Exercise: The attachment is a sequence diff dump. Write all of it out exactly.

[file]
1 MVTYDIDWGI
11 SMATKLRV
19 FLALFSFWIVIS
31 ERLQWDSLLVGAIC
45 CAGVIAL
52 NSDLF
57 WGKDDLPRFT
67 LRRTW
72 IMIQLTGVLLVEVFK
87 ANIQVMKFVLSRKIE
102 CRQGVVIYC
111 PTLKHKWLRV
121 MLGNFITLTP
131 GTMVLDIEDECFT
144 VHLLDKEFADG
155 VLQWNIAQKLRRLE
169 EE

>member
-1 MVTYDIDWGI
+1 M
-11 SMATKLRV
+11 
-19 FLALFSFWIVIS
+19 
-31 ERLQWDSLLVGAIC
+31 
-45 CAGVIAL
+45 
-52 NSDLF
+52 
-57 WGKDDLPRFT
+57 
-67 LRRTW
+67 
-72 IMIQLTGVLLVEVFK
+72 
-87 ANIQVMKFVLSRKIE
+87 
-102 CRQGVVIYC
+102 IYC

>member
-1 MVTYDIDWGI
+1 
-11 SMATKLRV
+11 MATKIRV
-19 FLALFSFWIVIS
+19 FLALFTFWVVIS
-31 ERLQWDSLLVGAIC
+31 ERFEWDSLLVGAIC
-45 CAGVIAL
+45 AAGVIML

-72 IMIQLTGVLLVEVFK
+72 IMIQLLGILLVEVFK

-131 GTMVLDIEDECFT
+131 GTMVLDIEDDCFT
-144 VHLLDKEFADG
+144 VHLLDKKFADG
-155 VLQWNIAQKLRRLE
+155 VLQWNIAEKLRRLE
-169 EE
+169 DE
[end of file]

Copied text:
1 MVTYDIDWGI
11 SMATKLRV
19 FLALFSFWIVIS
31 ERLQWDSLLVGAIC
45 CAGVIAL
52 NSDLF
57 WGKDDLPRFT
67 LRRTW
72 IMIQLTGVLLVEVFK
87 ANIQVMKFVLSRKIE
102 CRQGVVIYC
111 PTLKHKWLRV
121 MLGNFITLTP
131 GTMVLDIEDECFT
144 VHLLDKEFADG
155 VLQWNIAQKLRRLE
169 EE

>member
-1 MVTYDIDWGI
+1 M
-11 SMATKLRV
+11 
-19 FLALFSFWIVIS
+19 
-31 ERLQWDSLLVGAIC
+31 
-45 CAGVIAL
+45 
-52 NSDLF
+52 
-57 WGKDDLPRFT
+57 
-67 LRRTW
+67 
-72 IMIQLTGVLLVEVFK
+72 
-87 ANIQVMKFVLSRKIE
+87 
-102 CRQGVVIYC
+102 IYC

>member
-1 MVTYDIDWGI
+1 
-11 SMATKLRV
+11 MATKIRV
-19 FLALFSFWIVIS
+19 FLALFTFWVVIS
-31 ERLQWDSLLVGAIC
+31 ERFEWDSLLVGAIC
-45 CAGVIAL
+45 AAGVIML

-72 IMIQLTGVLLVEVFK
+72 IMIQLLGILLVEVFK

-131 GTMVLDIEDECFT
+131 GTMVLDIEDDCFT
-144 VHLLDKEFADG
+144 VHLLDKKFADG
-155 VLQWNIAQKLRRLE
+155 VLQWNIAEKLRRLE
-169 EE
+169 DE